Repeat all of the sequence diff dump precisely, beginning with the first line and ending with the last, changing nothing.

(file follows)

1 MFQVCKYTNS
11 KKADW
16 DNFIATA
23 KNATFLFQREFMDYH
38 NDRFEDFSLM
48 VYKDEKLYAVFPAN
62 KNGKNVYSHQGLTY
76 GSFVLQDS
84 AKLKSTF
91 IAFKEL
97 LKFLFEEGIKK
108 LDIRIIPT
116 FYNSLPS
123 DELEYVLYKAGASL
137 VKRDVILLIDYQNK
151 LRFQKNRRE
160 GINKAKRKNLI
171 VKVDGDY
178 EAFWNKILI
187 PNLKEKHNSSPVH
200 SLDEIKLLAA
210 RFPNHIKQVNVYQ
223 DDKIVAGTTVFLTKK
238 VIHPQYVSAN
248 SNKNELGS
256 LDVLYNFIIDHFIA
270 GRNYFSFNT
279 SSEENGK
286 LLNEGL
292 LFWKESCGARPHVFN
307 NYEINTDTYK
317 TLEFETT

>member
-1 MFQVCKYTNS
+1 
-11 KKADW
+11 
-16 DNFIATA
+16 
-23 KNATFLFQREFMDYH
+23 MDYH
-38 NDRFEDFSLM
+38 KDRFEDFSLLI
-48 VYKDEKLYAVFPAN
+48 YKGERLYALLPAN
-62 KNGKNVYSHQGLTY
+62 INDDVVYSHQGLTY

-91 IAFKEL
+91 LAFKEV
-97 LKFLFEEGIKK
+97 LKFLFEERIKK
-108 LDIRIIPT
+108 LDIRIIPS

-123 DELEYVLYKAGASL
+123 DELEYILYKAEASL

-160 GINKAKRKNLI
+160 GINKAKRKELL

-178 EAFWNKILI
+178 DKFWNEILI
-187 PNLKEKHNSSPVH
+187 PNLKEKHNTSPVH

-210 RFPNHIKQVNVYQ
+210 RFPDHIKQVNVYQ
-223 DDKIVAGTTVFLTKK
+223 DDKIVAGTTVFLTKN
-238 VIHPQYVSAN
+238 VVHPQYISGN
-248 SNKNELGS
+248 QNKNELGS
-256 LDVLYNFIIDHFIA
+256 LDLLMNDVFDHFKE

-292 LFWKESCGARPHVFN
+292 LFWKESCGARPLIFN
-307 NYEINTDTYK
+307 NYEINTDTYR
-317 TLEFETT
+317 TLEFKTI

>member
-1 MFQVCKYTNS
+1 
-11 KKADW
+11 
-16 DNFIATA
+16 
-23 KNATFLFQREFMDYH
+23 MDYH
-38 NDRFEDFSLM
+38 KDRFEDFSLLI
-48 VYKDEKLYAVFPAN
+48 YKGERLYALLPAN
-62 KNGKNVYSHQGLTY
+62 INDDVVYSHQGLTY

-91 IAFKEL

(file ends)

1 MFQVCKYTNS
11 KKADW
16 DNFIATA
23 KNATFLFQREFMDYH
38 NDRFEDFSLM
48 VYKDEKLYAVFPAN
62 KNGKNVYSHQGLTY
76 GSFVLQDS
84 AKLKSTF
91 IAFKEL
97 LKFLFEEGIKK
108 LDIRIIPT
116 FYNSLPS
123 DELEYVLYKAGASL
137 VKRDVILLIDYQNK
151 LRFQKNRRE
160 GINKAKRKNLI
171 VKVDGDY
178 EAFWNKILI
187 PNLKEKHNSSPVH
200 SLDEIKLLAA
210 RFPNHIKQVNVYQ
223 DDKIVAGTTVFLTKK
238 VIHPQYVSAN
248 SNKNELGS
256 LDVLYNFIIDHFIA
270 GRNYFSFNT
279 SSEENGK
286 LLNEGL
292 LFWKESCGARPHVFN
307 NYEINTDTYK
317 TLEFETT

>member
-1 MFQVCKYTNS
+1 
-11 KKADW
+11 
-16 DNFIATA
+16 
-23 KNATFLFQREFMDYH
+23 MDYH
-38 NDRFEDFSLM
+38 KDRFEDFSLLI
-48 VYKDEKLYAVFPAN
+48 YKGERLYALLPAN
-62 KNGKNVYSHQGLTY
+62 INDDVVYSHQGLTY

-91 IAFKEL
+91 LAFKEV
-97 LKFLFEEGIKK
+97 LKFLFEERIKK
-108 LDIRIIPT
+108 LDIRIIPS

-123 DELEYVLYKAGASL
+123 DELEYILYKAEASL

-160 GINKAKRKNLI
+160 GINKAKRKELL

-178 EAFWNKILI
+178 DKFWNEILI
-187 PNLKEKHNSSPVH
+187 PNLKEKHNTSPVH

-210 RFPNHIKQVNVYQ
+210 RFPDHIKQVNVYQ
-223 DDKIVAGTTVFLTKK
+223 DDKIVAGTTVFLTKN
-238 VIHPQYVSAN
+238 VVHPQYISGN
-248 SNKNELGS
+248 QNKNELGS
-256 LDVLYNFIIDHFIA
+256 LDLLMNDVFDHFKE

-292 LFWKESCGARPHVFN
+292 LFWKESCGARPLIFN
-307 NYEINTDTYK
+307 NYEINTDTYR
-317 TLEFETT
+317 TLEFKTI

>member
-1 MFQVCKYTNS
+1 
-11 KKADW
+11 
-16 DNFIATA
+16 
-23 KNATFLFQREFMDYH
+23 MDYH
-38 NDRFEDFSLM
+38 KDRFEDFSLLI
-48 VYKDEKLYAVFPAN
+48 YKGERLYALLPAN
-62 KNGKNVYSHQGLTY
+62 INDDVVYSHQGLTY

-91 IAFKEL